Whitefish Council Votes to Help Fund Land Trust’s Purchase of Additional Homes for Affordable Housing

The Northwest Montana Community Land Trust’s strategy for selling homes below market rate involves purchasing the land beneath the home, putting it in a trust, and then selling the home itself to buyers

By Mike Kordenbrock
The Trailview housing development in Whitefish on Feb. 16, 2022. Hunter D’Antuono | Flathead Beacon

The Whitefish City Council voted unanimously Monday night to approve a request from the Northwest Montana Community Land Trust (NWMTCLT) for $90,000 in funding to help with the purchase of three homes in the Trail View development at the corner of Monegan Road and Voerman Road.

The funding, which will come from the city’s Affordable Housing Fund, will go toward the $260,000 fundraising goal that NWMTCLT has set to purchase the trio of dwellings, which the organization intends to deed restrict for affordability and sell below market rate.

The land trust’s strategy for selling the homes below market rate involves purchasing the land beneath homes, and then selling the actual home. It’s an approach that the land trust already undertook in Trail View in November 2023, when it purchased land under two homes in the development and offered them for sale at below market prices. The sale of the additional Trail View homes it intends to purchase would be offered to people making between 80% and 120% of the area median income, according to NWMTCLT.

Ahead of the council’s vote, Councilor Ben Davis thanked Kim Morisaki, the NWMTCLT’s executive director, and told her that he would love for her to bring more of these types of proposals to the city.

“On a per unit basis this is a great way to do affordable housing. We are spending $30,000 per unit, and we’re leveraging additional funds out of the land trust,” Davis said. “If you compare that, for example, with something like the Snow Lot, it takes a lot more money to do it that way. So I think that this is a good thing, I’m glad to see it.”

In a letter sent to the city last month, Morisaki described her intentions to combine private donations, grants, municipal funds, and possibly state or federal funds in order to sell homes in the neighborhood to people “who make up the Whitefish workforce but are below 120% AMI (area median income).” In the same letter, Morisaki said that her organization’s goal is to complete fundraising by May 2024, and that it has identified sources for the entire amount, with the expectation that those funds are committed in March and April of this year.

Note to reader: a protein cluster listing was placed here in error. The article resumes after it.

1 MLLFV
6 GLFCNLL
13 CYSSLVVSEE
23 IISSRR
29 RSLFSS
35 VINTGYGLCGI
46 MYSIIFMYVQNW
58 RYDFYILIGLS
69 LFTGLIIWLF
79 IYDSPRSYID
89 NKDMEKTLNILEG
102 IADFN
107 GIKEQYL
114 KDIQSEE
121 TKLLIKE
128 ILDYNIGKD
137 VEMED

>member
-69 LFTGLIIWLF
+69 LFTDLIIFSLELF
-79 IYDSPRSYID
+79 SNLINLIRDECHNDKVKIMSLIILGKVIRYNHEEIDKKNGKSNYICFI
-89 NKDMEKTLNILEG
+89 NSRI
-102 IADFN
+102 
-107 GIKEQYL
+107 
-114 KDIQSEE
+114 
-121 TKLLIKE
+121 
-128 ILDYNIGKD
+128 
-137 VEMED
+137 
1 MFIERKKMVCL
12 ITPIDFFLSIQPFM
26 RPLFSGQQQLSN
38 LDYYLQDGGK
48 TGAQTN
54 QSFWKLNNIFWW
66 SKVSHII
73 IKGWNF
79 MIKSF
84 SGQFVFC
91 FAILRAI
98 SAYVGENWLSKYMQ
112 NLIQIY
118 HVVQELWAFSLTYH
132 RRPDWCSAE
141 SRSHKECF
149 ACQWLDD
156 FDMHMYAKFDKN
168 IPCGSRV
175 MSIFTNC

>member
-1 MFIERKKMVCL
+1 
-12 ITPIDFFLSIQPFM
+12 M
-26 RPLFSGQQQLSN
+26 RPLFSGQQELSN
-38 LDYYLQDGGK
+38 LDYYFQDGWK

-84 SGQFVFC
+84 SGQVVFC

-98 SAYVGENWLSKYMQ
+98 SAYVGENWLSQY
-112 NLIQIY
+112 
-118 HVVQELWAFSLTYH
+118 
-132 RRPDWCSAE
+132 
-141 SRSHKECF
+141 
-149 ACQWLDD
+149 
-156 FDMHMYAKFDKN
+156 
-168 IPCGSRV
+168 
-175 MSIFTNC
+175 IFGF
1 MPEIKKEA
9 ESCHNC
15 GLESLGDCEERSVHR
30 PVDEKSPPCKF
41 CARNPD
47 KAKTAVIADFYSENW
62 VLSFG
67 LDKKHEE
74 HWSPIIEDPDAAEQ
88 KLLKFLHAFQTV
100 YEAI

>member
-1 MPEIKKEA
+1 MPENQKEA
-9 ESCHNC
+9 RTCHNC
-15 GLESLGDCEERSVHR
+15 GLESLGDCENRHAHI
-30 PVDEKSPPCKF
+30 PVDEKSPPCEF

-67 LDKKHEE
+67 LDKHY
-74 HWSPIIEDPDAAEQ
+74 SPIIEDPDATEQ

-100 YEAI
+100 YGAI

Of the three homes, one is being resold, and two others are still under construction, but are expected to be completed in May. The resale home was constructed in 2020, and is 1,300 square feet, with two bedrooms, two-and-a-half bathrooms, and a two-car garage. One of the homes under construction is of an identical model to the resale home, while the other home under construction is 1,000 square feet and features two bedrooms, one bathroom and an oversized two-car garage.

 The market rate value for homes in Trail View that aren’t deed-restricted is over $600,000, per the land trust. The three homes in question, on average, cost $396,000 when offered at a deed-restricted price, but that average price falls to about $310,000 when the land is bought by the land trust. Using Home Buyers Assistance funds from the state for people making below 80% of the area median income, two of the homes could be sold for $205,000 and $175,000.  

In his presentation to the council Monday night, Luke Sponable, the city’s housing coordinator, said that staff recommended approval, given that it increases the affordability of the homes and allows people at a lower percentage of the area median income to buy property in Whitefish at a good location. Sponable also noted that in light of other allocations of funding from the city’s affordable housing fund, this would leave roughly $9,000 remaining in the fund for the fiscal year, but he said that City Manager Dana Smith had expressed comfort with that balance.

The Trail View development, when it was originally approved in 2018, involved 58 single family homes, with all being deed-restricted for local workers, and the sale price under the control of the Whitefish Housing Authority or the City Housing Coordinator. A staff report submitted to the council ahead of Monday night’s meeting referred to Trail View as the city’s “most significant affordable housing development to date.”